NKRs are a unique immigrant group that has the same genetic characteristics as South Koreans but has been exposed to two-step changes, a different environment due to the division of two Koreas and then also resettlement in South Korea. That is, the NORNS study can suggest a unique type of migration study, while ordinary migration studies investigate differences between a group that did not migrate and a group that migrated to different nations. In addition, the study group will provide significant data on correlations between changes of environment and diseases and on the thrift phenotype hypothesis .
The NORNS are the Goddesses of Destiny in Norse mythology, who rule the past, the present, and the future and shape the lives of humans from their first day to their last. The authors decided to name this study 'NORNS' in the hope that the destiny of the two Koreas, though divided at present, will be unified in the near future. The health of North Korean refugees in South Korea can be an important key to shaping a more positive destiny for the Korean people.
brachial-ankle pulse wave velocity
body fat percentage
diastolic blood pressure
Korea National Health and Nutrition Examination Survey
North Korean refugee
North Korean refugee health in South Korea
systolic blood pressure.
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This study was supported by a grant from the Korean Diabetes Association and a grant of the Korea National Enterprise for Clinical Trials (KoNECT) Regional Clinical Trial Center Project, Ministry of Health & Welfare, Republic of Korea and partly by Korea University grant. The authors would like to thank the Hana Center, Bukneok Sarang, and Beautiful Life for devoting themselves to subject recruitment, management, and clinical data input. The authors would also like to thank all those who participated in the NORNS study to date.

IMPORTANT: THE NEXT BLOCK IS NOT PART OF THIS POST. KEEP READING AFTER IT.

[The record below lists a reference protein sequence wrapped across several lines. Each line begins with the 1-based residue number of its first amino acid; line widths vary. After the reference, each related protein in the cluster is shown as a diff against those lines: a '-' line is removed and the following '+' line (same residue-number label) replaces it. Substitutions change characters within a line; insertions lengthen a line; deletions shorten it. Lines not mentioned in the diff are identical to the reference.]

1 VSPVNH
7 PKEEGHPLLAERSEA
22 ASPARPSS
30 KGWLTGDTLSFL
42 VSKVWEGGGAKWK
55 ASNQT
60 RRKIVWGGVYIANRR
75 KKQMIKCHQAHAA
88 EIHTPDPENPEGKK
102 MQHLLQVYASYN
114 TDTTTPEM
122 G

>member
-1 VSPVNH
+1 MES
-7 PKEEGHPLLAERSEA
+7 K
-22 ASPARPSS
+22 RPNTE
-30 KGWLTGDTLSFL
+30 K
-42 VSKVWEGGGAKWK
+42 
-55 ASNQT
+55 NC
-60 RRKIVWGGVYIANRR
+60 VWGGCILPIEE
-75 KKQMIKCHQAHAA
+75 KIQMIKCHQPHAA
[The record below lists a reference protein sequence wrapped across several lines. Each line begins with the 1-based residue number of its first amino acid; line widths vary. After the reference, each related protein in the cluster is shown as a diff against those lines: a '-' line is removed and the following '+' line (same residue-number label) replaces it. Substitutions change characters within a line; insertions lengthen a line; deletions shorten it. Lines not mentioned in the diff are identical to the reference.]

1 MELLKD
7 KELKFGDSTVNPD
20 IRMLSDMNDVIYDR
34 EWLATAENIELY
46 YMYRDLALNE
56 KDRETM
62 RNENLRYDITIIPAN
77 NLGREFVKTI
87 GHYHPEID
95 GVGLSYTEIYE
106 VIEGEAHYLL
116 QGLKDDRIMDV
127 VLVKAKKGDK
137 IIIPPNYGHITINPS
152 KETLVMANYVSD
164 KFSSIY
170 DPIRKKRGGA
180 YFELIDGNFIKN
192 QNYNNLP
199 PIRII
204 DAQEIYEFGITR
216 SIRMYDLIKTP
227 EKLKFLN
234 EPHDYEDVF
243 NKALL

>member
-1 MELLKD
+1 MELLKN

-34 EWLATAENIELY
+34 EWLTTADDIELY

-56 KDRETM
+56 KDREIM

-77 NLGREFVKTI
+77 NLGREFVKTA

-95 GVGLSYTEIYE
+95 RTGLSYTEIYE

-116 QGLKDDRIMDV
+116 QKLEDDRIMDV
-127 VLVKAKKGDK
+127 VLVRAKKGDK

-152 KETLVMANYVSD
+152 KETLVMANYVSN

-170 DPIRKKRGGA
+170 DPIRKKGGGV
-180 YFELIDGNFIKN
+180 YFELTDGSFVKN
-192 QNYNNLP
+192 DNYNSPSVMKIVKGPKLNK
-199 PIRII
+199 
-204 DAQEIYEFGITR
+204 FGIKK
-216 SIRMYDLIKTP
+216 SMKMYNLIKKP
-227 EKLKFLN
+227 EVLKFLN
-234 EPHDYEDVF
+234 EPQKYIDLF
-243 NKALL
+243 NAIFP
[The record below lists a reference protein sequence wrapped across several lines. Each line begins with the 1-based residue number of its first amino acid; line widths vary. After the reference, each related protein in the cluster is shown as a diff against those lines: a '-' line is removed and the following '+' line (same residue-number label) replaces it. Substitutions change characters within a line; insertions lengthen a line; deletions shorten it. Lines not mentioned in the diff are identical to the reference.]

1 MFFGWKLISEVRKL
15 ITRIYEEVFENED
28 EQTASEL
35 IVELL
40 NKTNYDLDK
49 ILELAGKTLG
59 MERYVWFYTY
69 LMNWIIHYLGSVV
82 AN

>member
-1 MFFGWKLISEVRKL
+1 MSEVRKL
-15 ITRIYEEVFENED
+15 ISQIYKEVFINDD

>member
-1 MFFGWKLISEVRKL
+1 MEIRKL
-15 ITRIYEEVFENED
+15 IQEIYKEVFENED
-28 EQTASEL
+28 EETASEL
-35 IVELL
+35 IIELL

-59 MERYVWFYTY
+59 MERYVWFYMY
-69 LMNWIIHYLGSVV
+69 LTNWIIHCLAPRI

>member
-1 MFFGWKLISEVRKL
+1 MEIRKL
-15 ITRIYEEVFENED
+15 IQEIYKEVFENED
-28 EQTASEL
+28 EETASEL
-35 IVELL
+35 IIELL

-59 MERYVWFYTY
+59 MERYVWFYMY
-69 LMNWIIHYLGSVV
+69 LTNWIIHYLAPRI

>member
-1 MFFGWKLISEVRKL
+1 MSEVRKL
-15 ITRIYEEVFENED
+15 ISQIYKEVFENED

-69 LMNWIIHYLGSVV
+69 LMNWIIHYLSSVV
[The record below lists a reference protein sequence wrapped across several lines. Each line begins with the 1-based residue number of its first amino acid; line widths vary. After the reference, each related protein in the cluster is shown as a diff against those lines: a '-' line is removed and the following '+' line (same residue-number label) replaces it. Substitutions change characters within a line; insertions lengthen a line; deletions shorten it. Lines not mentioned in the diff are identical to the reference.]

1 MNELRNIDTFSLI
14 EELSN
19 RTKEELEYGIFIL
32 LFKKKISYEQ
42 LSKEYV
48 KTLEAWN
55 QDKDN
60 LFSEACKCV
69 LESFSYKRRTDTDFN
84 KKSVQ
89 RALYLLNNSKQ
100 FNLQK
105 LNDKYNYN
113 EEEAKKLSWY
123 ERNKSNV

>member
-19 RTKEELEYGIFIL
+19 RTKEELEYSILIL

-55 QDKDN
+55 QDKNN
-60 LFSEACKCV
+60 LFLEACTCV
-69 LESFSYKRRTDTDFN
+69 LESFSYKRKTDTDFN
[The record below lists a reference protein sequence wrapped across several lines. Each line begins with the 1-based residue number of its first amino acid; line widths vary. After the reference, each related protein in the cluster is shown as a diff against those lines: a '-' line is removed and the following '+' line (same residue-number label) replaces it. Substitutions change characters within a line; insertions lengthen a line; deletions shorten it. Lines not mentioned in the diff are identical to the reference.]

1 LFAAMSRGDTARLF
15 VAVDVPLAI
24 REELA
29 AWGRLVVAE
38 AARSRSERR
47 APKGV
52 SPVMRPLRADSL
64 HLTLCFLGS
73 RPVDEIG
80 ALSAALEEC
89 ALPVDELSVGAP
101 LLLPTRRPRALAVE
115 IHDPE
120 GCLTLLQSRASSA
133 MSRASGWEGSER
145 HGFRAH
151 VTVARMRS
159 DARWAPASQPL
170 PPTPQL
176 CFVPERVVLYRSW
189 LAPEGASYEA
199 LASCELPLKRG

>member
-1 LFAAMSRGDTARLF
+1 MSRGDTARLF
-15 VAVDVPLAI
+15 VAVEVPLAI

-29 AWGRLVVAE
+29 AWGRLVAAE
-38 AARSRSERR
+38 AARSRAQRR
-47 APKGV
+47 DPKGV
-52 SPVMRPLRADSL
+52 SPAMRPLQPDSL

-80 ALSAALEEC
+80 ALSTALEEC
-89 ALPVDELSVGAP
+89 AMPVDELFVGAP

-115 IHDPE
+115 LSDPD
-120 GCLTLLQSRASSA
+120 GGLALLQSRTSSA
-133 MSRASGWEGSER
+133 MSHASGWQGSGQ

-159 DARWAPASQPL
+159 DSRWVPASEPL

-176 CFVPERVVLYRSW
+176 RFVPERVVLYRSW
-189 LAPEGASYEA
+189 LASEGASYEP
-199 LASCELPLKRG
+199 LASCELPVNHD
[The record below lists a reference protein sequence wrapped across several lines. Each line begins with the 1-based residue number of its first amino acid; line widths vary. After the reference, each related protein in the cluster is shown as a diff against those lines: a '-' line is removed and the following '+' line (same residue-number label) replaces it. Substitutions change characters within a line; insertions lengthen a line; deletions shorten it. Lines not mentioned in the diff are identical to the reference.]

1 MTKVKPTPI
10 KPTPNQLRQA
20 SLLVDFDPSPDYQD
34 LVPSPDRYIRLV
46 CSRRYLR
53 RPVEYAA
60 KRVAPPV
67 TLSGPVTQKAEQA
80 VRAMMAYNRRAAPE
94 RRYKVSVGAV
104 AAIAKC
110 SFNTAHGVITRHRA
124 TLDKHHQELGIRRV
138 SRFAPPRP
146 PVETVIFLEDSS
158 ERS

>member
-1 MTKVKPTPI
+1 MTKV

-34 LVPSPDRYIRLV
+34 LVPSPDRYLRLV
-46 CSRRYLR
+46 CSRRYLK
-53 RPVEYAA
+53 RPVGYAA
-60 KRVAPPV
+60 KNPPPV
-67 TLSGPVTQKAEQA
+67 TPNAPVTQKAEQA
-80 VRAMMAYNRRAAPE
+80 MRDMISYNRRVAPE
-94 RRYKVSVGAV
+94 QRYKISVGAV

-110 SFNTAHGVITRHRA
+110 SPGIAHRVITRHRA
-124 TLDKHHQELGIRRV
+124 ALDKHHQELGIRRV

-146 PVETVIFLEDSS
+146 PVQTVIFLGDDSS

Authors and Affiliations
Department of Preventive Medicine, Korea University College of Medicine, Seoul, South Korea
Yo Han Lee & Won Jin Lee
Division of Endocrinology and Metabolism, Department of Internal Medicine, Korea University Anam Hospital, Seoul, South Korea
Yun Jeong Kim, Myong Jin Cho, Joo Hyung Kim, Hee Young Kim, Dong Seop Choi & Sin Gon Kim
Department of Internal Medicine, Inje University Ilsan Paik Hospital, Goyang, South Korea
Yun Jeong Lee
Department of International Health, Center for Refugee and Disaster Response, Johns Hopkins Bloomberg School of Public Health, Baltimore, MD, USA
The authors declare that they have no competing interests.
YHL drafted and wrote the manuscript. SGK obtained funding and supervised the entire process of research and writing. All authors made substantial contributions to conception, design, and revision of the manuscript. All authors read and approved the final manuscript.